I was all prepared to throw a hissy fit about this Vanity Fair cover. I thought that VF had done a profile of Meryl Streep for their April cover, and I was pissed off that VF used such an old photo of Meryl instead of showing a lovely 60-something woman in all of her glory on the cover of a major magazine. But then I read the Vanity Fair piece and I get why they used an old photo. Meryl didn’t give them an interview – the cover is an excerpt from Michael Schulman’s biography of Streep, called Her Again: Becoming Meryl Streep.
The excerpt – which you can read here – focuses on arguably the worst time in Meryl’s life, the time following John Cazale’s death – they were engaged, very much in love and she was with him as he fought and then succumbed to cancer – and when she threw herself into work afterwards. Immediately following Cazale’s death, Meryl scored the role in Kramer v. Kramer, for which she would win her first Oscar. This was also the time when Dustin Hoffman (her Kramer costar) had one of the worst reputations of any actor. He was a noted bastard, hardass and know-it-all, and he made her life hell while they were filming. The whole VF excerpt is worth a read, but this part caught my eye because OMFG.
On the second day, they continued shooting the opening scene, when Ted follows the hysterical Joanna into the hallway. They shot the bulk of it in the morning and, after lunch, set up for some reaction shots. Dustin and Meryl took their positions on the other side of the apartment door. Then something happened that shocked not just Meryl but everyone on set. Right before their entrance, Dustin slapped her hard across the cheek, leaving a red mark.
Benton heard the slap and saw Meryl charge into the hallway. We’re dead, he thought. The picture’s dead. She’s going to bring us up with the Screen Actors Guild. Instead, Meryl went on and acted the scene. Clutching Joanna’s trench coat, she pleaded with Ted, “Don’t make me go in there!” As far as she was concerned, she could conjure Joanna’s distress without taking a smack to the face, but Dustin had taken extra measures. And he wasn’t done. In her last tearful moments, Joanna tells Ted that she doesn’t love him anymore, and that she’s not taking Billy with her. The cameras were set up on Meryl in the elevator, with Dustin acting his part offscreen.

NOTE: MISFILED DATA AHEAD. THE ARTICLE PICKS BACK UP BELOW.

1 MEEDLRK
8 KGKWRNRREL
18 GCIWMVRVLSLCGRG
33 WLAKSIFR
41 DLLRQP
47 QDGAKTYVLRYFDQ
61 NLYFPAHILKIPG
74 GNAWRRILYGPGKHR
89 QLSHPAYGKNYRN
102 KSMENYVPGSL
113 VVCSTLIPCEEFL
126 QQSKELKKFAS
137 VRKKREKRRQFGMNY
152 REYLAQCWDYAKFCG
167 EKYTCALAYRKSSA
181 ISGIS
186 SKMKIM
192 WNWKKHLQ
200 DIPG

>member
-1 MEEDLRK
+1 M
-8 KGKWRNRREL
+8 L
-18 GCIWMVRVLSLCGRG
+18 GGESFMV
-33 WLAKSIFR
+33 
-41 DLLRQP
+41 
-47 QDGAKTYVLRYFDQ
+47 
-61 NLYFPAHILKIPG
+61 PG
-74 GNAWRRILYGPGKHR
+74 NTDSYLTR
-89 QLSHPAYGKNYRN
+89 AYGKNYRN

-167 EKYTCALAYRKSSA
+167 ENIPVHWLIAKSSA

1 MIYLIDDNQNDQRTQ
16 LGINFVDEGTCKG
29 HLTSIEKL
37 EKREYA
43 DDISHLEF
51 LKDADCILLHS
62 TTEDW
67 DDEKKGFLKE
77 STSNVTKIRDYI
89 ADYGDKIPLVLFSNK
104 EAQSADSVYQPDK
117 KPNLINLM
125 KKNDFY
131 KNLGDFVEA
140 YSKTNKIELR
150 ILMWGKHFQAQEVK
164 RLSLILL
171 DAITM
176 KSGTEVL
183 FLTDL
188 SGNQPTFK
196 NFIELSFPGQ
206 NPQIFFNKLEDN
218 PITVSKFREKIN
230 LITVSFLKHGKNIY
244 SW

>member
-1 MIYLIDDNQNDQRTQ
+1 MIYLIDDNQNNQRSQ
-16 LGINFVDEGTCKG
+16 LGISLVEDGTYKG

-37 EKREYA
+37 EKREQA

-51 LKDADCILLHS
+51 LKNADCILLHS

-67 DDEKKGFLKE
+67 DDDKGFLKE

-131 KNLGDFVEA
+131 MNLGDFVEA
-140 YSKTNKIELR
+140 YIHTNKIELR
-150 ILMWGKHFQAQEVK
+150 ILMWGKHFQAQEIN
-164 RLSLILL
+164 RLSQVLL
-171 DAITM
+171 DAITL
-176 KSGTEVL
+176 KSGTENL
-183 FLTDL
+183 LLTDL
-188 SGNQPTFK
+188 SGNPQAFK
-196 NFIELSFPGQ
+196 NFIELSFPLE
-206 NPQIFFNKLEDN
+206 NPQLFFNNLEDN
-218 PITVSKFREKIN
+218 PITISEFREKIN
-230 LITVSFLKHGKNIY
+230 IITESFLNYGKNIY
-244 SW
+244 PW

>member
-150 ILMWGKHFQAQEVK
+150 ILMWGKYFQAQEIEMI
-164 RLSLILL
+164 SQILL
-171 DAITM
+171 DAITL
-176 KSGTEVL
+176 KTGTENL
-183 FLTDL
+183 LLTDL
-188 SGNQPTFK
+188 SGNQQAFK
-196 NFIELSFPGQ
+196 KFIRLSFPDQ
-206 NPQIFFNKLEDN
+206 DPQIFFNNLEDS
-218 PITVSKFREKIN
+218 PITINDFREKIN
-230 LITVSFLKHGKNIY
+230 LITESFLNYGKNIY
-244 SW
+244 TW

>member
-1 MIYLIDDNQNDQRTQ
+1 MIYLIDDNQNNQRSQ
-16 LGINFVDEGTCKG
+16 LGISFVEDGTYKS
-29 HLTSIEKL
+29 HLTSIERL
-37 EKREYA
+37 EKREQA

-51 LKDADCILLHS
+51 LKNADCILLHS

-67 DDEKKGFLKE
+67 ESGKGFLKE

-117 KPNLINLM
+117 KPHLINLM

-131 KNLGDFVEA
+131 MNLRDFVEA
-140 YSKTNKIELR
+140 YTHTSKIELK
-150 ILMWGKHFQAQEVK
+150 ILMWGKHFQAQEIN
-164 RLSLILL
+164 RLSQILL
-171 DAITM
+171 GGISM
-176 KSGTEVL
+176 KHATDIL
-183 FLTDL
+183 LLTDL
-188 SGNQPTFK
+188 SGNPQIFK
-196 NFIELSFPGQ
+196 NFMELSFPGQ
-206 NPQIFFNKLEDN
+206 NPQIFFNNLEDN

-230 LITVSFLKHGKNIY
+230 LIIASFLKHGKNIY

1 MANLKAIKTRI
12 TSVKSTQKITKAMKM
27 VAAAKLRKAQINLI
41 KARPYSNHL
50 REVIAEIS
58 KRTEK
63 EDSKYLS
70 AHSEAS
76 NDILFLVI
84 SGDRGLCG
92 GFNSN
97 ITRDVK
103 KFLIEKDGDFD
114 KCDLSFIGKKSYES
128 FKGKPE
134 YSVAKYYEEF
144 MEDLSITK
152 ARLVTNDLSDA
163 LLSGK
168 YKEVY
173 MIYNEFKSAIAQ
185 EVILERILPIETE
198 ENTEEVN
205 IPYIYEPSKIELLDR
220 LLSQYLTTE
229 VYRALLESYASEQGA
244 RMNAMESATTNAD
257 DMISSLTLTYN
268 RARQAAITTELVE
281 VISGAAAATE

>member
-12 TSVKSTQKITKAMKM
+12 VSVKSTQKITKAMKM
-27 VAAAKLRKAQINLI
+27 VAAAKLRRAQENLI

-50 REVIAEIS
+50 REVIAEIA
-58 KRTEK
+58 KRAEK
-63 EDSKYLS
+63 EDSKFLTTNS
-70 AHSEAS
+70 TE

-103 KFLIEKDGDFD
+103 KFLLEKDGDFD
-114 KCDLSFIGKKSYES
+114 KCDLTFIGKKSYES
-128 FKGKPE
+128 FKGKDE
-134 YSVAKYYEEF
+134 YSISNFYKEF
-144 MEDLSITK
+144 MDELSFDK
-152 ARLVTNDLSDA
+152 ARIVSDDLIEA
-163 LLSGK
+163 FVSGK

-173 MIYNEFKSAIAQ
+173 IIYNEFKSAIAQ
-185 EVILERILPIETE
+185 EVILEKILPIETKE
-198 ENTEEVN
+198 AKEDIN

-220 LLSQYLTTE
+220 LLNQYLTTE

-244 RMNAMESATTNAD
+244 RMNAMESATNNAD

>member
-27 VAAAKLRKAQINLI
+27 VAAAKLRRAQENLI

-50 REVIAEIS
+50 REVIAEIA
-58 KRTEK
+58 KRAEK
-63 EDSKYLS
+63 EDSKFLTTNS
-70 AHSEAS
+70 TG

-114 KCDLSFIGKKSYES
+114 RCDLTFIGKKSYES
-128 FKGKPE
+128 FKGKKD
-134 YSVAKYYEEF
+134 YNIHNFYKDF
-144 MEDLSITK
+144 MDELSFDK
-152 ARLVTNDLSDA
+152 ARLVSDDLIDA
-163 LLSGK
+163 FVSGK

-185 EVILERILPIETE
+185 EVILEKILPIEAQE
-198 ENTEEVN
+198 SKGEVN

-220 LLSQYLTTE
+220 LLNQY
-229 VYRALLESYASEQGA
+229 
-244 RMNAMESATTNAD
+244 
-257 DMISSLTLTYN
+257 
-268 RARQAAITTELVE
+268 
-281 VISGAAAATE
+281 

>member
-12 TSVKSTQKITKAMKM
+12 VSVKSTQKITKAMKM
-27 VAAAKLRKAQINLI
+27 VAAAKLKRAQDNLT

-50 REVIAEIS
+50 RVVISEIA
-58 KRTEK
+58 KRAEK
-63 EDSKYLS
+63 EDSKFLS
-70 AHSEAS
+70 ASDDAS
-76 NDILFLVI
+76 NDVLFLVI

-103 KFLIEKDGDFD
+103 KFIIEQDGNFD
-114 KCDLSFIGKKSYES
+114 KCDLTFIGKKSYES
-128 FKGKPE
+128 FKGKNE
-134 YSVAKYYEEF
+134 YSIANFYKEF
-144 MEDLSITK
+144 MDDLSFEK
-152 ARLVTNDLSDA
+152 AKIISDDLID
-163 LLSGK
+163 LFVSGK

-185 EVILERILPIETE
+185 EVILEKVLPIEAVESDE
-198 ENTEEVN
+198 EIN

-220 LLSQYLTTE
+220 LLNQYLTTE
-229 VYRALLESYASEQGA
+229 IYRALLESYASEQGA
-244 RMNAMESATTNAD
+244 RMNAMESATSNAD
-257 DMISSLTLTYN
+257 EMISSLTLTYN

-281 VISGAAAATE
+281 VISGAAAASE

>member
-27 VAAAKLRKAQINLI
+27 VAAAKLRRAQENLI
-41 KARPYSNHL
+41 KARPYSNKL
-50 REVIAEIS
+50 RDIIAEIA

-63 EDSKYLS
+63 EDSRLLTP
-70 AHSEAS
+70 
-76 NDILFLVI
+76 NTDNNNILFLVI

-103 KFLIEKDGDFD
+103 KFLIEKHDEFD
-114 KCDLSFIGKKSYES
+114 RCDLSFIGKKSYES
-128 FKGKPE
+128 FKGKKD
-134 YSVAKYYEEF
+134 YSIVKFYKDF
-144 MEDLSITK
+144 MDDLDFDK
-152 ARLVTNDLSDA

Improvising his lines, Dustin delivered a slap of a different sort: outside the elevator, he started taunting Meryl about John Cazale, jabbing her with remarks about his cancer and his death. “He was goading her and provoking her,” Fischoff recalled, “using stuff that he knew about her personal life and about John to get the response that he thought she should be giving in the performance.”
Meryl, Fischoff said, went “absolutely white.” She had done her work and thought through the part. And if Dustin wanted to use Method techniques like emotional recall, he should use them on himself. Not her. They wrapped, and Meryl left the studio in a rage. Day two, and Kramer vs. Kramer was already turning into Streep vs. Hoffman.
Yes, this is less about how Meryl Streep is a world-class actress and more about how Dustin Hoffman was (and possibly still is) a son of a bitch. WHO DOES THAT? What leading man slaps his costar to “help” her get into character? And “taunting” her about John Cazale? My God. It’s a wonder she didn’t walk off the set completely and never come back. If that happened today… I would like to think that we would hear about it, don’t you?
— VANITY FAIR (@VanityFair) March 29, 2016
Photos courtesy of Getty, Vanity Fair.